Some of the 2nd year music students at the Faculty of Music are studying Schubert’s Winterreise, and have been looking at Wilhelm Müller’s poems upon which the song cycle is based. This term they will study Winterreise as a complete cycle, as well as individual songs, and will also examine some of its performance history.
Here’s a quick overview of some newly purchased audiovisual items the Pendlebury Library has purchased to support this course.
The concert was recorded in one of the halls of the Reidar Särestöniemi Museum in Lapland. The museum was designed by Finnish artist Reidar Särestöniemi (1925-1981) so that he could gain inspiration from the beauty of nature, the dark winter nights and the bright light of summer. His paintings, together with impressions of Lapland’s winter landscapes, provide a visual accompaniment to Schubert’s intense song writing.
In contrast, this recording of Wintereisse (DVD.A.30) is filmed in a studio, with close-ups of the musicians’ facial expressions, making it an intense musical experience. Both tenor Cristoph Prégardien and pianist Michael Gees have their own vision of the cycle. Playing together, their two vision combine in an exciting interpretation of Winterreise. Bonus features on this DVD include interviews with the musicians and behind-the-scenes footage of the studio recording process.
Our third new DVD acquisition (DVD.A.31) showcases baritone Dietrich Fischer-Dieskau performing with Alfred Brendel at the piano, recorded live at the Siemensvilla, Berlin in 1979. This DVD, produced by Arthaus Musik, includes a 56 minute documentary offering insights into how Fischer-Dieskau and Brendel rehearsed prior to their recording of Schubert’s “Winterreise”.
If you want to test your German, the accompanying booklet provides this challenge:
“Most regrettably no subtitles could be provided with this bonus film since it was virtually impossible to understand what was said in several places, thereby rendering any meaningful translation impracticable!”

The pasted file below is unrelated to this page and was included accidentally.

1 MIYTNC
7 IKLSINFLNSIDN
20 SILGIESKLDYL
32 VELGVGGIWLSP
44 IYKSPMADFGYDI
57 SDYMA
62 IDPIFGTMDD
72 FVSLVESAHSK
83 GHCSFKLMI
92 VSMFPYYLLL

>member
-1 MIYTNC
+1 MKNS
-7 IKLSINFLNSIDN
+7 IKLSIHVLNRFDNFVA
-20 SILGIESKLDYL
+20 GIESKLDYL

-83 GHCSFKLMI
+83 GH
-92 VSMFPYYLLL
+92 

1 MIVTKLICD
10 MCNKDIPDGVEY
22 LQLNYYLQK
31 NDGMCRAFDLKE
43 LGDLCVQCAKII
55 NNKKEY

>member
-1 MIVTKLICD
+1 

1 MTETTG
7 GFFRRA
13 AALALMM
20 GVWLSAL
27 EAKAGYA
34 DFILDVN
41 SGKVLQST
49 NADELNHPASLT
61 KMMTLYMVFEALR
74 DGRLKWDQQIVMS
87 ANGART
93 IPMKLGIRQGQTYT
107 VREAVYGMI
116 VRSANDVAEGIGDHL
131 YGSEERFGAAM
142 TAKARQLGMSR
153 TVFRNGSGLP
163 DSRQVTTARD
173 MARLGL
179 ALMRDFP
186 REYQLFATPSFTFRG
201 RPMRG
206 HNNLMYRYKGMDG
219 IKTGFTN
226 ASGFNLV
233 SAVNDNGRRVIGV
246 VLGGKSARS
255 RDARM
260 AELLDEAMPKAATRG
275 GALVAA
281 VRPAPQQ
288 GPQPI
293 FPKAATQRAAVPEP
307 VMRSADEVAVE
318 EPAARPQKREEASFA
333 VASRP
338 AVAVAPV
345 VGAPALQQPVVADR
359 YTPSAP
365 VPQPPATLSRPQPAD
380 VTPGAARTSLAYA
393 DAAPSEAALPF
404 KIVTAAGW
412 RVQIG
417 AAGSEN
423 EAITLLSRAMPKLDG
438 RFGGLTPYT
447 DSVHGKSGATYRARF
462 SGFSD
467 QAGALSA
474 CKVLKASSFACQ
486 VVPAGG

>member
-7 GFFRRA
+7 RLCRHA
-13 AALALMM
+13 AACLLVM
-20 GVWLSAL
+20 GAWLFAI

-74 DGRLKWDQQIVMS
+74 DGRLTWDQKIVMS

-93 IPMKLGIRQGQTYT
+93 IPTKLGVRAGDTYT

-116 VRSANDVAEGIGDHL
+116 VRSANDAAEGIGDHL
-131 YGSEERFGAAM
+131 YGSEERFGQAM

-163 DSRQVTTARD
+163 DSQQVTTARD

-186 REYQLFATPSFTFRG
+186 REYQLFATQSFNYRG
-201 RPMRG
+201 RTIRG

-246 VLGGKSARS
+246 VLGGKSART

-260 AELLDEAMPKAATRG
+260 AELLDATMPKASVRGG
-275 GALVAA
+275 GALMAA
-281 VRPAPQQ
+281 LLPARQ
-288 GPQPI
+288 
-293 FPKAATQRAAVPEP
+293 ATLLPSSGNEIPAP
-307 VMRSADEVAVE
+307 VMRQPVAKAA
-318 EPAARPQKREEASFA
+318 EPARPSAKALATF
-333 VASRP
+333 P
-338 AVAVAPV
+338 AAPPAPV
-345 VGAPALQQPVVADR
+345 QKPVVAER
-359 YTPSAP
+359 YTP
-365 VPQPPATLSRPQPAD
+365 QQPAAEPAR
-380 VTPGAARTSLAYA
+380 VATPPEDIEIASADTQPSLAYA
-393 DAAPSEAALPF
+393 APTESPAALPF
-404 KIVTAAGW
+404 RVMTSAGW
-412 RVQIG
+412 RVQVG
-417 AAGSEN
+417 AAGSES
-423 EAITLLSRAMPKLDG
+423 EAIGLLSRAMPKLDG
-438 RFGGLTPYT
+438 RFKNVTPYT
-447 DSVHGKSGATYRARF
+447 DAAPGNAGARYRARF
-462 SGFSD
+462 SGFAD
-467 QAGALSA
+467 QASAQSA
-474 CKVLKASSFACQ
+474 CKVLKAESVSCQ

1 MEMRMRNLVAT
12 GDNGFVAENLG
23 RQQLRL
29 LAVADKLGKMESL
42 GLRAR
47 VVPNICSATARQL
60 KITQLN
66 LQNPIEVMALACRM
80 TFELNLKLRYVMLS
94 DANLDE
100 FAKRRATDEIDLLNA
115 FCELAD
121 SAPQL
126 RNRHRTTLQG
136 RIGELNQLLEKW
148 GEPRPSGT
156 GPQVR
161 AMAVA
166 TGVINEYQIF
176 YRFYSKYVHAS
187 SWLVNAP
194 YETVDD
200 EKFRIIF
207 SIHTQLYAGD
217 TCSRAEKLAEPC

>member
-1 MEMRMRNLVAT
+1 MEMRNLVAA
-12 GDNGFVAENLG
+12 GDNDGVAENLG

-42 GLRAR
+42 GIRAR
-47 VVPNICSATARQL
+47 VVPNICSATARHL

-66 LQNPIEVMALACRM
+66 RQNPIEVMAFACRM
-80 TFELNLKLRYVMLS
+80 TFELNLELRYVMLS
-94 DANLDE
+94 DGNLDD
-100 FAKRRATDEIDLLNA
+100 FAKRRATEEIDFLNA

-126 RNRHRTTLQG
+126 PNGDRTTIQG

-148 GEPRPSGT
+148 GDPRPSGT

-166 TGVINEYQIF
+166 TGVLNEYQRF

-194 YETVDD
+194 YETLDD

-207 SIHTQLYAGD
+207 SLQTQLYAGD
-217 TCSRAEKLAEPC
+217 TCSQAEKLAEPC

If you fancy just listening, rather than watching these two new acquisitions might be worth a try.
The Britten-Pears recording (CD.K.330) tends to invoke strong emotions as one of the few Non-Germanic recordings of Winterreise. Peter Pears’ distinct nasal voice has been sometimes described as more whining than heartfelt, but he matches Benjamin Britten‘s great performance with his superb phrasing and heartrending tone. Recorded as part of the Decca label’s “Legends” series, this recording was produced by John Culshaw in October 1963.
This recording (CD.K.328) is a performance by tenor Ian Bostridge, accompanied by pianist Leif Ove Andsnes, recorded in 2004. The Bostridge-Andsnes team has produced what some say is a controversial interpretation of Winterreise. Program notes tell us that Bostridge sings Schubert’s grim cycle with a desparate dramatic intensity of a frozen winter’s journey, although some consider Bostridge’s staccato dramatics more an acting than a singing performance.
Finally, in the midst of very snowy weather in the USA, here’s choreographer and dancer Bill T. Jones talking on Seattle radio KUOW about his personal memories of Winterreise, memories of his father and what the music means to him.
Don’t forget – All audiovisual items at the Pendlebury Library can be borrowed on a one-day loan (although if you borrow on a Friday, you can have them until Monday!)